Donavion Thomas '17
Finds New Career in the Heart-work of Helping Grieving Families

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Donavion Thomas ’17 was moving up the fast track even before his graduation from Mercy.
Upon earning his bachelor’s degree, Thomas scored a dream job at JPMorgan Chase & Co., first as an analyst. He quickly moved up to a role as a legal operations analyst, continuing a steady climb up the corporate ladder. It was a climb he’d been preparing for since he first stepped onto Mercy’s campus.

As a student, the Brooklyn native took advantage of every opportunity to use his leadership skills – holding roles as president of both the Student Government Association and the Black Student Union. Thomas thrived in Mercy’s active learning environment and, as a finance and marketing major in the School of Business, discovered success through team projects, making strong connections with his classmates. “Throughout my four years at Mercy I really feel that I got to branch out and explore so much,” said Thomas.

All that exploration paid off in his post-college career with the success he’d always hoped for. Enter the year 2020. The pandemic put a clearer view on how he viewed that ladder he had been climbing. A desire to be closer to family who had relocated to Delaware prompted a job shift to Citi Financial Service, but Thomas remained restless.

Something was missing, he explained, but he wasn’t sure what it was, that is until the death of a close friend’s mother. While attending her funeral services, he remembers watching the sensitive way funeral staff helped his friend through the most difficult times and he became inspired. “It was a realization for me. It really made me think about this life and how I could manage my job with my purpose,” said Thomas.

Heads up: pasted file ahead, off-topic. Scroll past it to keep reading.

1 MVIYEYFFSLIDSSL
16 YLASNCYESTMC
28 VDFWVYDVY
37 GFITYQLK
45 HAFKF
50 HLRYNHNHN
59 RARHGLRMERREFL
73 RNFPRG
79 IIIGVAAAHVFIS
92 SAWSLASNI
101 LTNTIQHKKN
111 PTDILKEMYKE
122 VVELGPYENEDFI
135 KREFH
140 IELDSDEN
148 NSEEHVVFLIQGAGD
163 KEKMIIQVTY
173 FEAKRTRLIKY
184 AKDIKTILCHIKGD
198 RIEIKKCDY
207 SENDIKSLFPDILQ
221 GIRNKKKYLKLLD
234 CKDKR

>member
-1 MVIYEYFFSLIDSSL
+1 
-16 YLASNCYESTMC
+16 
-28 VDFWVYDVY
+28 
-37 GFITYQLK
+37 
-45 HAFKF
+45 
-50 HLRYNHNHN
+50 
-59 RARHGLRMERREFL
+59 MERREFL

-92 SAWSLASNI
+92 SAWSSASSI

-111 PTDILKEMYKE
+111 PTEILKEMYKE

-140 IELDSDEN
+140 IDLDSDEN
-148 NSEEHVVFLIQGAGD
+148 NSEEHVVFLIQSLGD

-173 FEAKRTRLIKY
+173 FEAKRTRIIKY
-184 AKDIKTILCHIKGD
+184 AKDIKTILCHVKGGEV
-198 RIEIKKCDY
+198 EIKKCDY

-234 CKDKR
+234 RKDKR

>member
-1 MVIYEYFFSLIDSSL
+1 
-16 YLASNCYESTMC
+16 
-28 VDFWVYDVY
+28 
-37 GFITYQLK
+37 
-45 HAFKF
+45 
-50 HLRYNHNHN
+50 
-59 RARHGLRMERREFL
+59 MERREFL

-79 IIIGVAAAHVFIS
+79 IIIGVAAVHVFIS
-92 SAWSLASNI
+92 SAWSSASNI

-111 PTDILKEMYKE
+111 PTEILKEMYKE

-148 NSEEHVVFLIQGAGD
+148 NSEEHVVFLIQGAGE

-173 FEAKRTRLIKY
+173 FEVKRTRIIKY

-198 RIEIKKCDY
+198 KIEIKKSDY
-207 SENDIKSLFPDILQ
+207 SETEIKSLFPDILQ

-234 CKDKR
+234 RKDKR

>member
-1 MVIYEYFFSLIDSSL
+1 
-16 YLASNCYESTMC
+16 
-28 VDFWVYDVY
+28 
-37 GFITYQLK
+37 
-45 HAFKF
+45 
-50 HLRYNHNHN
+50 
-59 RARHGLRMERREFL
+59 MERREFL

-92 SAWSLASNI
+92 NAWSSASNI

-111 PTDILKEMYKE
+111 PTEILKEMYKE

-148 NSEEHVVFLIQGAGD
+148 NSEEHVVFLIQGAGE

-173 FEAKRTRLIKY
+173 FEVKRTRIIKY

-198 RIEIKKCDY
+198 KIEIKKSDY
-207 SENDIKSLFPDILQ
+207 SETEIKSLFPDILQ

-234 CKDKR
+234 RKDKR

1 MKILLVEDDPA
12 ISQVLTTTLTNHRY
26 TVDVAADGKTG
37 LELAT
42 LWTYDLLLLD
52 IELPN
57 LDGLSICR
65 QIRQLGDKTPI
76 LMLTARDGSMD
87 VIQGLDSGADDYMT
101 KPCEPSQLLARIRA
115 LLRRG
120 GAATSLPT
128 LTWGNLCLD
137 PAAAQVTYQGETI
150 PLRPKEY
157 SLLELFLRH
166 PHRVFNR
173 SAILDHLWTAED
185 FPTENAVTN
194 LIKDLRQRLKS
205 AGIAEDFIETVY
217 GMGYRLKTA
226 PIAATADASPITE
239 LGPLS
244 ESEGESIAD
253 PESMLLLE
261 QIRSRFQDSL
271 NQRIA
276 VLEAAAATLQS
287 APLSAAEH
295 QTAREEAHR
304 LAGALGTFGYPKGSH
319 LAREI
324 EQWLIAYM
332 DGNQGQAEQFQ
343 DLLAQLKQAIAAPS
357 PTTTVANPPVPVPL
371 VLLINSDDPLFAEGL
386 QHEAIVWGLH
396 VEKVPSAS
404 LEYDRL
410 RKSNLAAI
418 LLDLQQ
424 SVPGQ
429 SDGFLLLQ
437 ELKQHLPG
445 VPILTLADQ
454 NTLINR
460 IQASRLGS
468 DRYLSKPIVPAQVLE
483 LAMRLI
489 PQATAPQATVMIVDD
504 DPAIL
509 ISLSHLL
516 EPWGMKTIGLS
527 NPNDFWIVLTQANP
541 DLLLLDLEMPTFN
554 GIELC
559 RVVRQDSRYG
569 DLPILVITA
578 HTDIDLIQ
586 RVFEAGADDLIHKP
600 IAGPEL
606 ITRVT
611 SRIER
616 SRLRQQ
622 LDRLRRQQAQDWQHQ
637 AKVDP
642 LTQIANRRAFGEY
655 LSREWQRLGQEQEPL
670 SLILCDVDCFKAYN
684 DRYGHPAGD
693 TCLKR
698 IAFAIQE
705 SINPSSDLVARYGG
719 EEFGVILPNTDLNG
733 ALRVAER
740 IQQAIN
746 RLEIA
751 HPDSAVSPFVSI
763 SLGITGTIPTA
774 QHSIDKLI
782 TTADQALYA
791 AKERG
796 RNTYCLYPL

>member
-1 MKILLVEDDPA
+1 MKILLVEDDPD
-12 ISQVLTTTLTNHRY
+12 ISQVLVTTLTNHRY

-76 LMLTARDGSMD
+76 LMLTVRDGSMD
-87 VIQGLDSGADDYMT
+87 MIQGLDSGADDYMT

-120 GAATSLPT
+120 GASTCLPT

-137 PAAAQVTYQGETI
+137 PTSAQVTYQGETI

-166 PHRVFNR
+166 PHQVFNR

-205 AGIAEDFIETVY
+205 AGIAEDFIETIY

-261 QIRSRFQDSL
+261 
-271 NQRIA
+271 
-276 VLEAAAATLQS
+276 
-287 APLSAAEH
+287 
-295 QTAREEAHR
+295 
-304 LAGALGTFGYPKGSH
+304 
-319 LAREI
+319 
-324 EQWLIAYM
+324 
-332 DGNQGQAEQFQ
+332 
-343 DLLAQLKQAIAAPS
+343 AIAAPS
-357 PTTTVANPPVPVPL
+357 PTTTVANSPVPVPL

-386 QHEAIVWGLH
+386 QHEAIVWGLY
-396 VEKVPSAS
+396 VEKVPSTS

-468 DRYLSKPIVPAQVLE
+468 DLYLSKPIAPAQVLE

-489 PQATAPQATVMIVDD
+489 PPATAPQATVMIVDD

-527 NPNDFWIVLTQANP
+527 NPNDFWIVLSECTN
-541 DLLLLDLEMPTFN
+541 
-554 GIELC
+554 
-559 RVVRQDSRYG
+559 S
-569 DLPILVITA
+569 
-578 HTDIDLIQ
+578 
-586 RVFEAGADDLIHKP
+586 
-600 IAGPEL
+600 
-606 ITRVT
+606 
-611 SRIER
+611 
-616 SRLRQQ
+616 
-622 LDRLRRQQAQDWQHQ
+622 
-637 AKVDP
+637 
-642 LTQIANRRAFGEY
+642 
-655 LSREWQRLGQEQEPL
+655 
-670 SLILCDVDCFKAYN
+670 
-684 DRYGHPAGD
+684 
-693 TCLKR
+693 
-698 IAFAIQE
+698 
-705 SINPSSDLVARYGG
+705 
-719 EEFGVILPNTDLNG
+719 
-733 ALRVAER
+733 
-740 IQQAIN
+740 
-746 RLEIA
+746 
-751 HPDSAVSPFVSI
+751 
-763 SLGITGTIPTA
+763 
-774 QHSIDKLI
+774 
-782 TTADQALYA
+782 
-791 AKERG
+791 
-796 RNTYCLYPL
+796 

Like many whose mindsets during the pandemic were awakened, Thomas said seeking more meaning in his life propelled him to look toward a new path. Yet, Thomas admits his desire to pursue a career in the funeral industry was as unconventional a path as they come. Undaunted, Thomas began to build a plan – a plan to pivot entirely. “When I tell people what I’m planning to do it kind of blows them out of the water. Death is a hard subject for people to approach,” said Thomas.

Last fall, he was accepted into the Pittsburgh Institute of Mortuary Science (PIMS) and within two weeks he’d managed to secure both housing and an apprenticeship through a funeral home coordinated by PIMS faculty. “Taking a leap of faith has always been in me. It was a true calling and even though I didn’t know what was in store for me, I knew this was the right fit.”

Halfway through his program, Thomas is navigating a fulltime student schedule that also has him working nights and weekends assisting at funeral services. His coursework incorporates medical terminology, anatomy, pathology, and classes on psychology and grief. Intuitively, he knows this path is leading him to a new career that aligns his natural spiritual nature and a desire to be of service to people facing loss.  The work of “first-responders” is well recognized, but many overlook what he calls the “last responders”, said Thomas. “I want to bring light to a profession that helps families.”

In January 2023, Thomas is set to graduate and take his national board exam to become a licensed funeral director. He encourages those who are afraid of pivoting careers to look deeply into themselves and do their homework first. Thomas also said he leaned on his spirituality and prayed about his next step, ultimately knowing in the deepest sense that the path was leading him in more than just a new direction, but to something that was a "true calling". He said “life is too short” to wait and wonder when a change of direction is needed. “Leaps of faith can change everything,” he said.